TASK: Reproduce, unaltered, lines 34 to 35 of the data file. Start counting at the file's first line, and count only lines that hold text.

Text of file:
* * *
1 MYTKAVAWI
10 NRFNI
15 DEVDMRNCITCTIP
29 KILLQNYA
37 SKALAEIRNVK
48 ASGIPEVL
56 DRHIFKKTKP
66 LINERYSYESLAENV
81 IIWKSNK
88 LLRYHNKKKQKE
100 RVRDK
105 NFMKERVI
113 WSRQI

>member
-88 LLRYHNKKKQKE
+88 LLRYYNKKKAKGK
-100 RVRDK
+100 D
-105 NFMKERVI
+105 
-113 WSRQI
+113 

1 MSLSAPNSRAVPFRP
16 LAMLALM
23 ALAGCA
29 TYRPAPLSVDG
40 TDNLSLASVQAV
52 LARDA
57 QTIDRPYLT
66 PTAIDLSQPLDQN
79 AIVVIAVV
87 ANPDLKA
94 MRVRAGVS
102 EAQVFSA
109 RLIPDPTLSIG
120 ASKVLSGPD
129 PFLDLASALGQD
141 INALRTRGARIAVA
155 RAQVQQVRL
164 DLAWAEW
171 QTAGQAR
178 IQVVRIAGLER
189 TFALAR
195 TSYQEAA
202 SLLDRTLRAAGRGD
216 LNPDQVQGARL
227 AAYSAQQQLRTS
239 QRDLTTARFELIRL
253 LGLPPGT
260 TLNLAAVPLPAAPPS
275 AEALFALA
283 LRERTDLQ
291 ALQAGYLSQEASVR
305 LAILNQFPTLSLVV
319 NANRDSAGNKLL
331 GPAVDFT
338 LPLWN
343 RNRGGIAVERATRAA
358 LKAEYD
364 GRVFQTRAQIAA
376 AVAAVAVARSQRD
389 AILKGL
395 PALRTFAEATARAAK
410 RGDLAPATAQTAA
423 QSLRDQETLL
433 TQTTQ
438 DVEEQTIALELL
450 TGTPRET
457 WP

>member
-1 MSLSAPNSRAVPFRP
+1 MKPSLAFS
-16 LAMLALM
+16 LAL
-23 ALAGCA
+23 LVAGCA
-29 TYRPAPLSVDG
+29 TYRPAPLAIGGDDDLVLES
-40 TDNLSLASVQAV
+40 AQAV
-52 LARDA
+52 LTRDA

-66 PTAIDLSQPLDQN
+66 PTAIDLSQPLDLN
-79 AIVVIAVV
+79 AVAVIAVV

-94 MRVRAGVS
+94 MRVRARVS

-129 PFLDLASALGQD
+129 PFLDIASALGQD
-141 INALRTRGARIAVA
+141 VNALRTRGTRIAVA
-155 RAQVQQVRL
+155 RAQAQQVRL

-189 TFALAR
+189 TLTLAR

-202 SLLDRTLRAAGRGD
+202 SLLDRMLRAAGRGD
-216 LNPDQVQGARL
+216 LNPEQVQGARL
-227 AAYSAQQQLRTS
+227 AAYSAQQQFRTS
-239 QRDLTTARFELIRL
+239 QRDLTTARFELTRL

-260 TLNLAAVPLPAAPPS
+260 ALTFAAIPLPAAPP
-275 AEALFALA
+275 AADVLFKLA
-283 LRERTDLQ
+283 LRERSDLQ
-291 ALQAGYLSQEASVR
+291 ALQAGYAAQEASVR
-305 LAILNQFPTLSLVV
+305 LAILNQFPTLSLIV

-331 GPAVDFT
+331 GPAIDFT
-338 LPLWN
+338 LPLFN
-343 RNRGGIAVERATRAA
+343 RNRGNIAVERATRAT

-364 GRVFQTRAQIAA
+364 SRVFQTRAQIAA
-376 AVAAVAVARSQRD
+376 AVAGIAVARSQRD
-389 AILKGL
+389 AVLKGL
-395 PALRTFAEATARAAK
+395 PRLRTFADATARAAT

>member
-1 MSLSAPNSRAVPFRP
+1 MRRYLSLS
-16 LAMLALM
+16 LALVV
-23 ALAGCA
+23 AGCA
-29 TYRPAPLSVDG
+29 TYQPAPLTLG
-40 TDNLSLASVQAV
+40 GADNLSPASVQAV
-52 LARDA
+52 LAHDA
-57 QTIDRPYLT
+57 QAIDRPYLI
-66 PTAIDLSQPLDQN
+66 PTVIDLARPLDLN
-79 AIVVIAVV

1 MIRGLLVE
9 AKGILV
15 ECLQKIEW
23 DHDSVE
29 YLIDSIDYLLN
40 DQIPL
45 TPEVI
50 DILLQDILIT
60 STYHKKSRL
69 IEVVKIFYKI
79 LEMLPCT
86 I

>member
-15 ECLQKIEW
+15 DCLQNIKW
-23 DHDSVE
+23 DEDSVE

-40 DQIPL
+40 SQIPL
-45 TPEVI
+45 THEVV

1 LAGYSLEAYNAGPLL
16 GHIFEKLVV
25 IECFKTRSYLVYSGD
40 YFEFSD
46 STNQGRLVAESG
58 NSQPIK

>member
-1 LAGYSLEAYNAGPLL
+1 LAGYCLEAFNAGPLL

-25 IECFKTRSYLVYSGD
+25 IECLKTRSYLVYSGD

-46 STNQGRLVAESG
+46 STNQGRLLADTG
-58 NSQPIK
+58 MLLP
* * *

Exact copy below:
102 EAQVFSA
109 RLIPDPTLSIG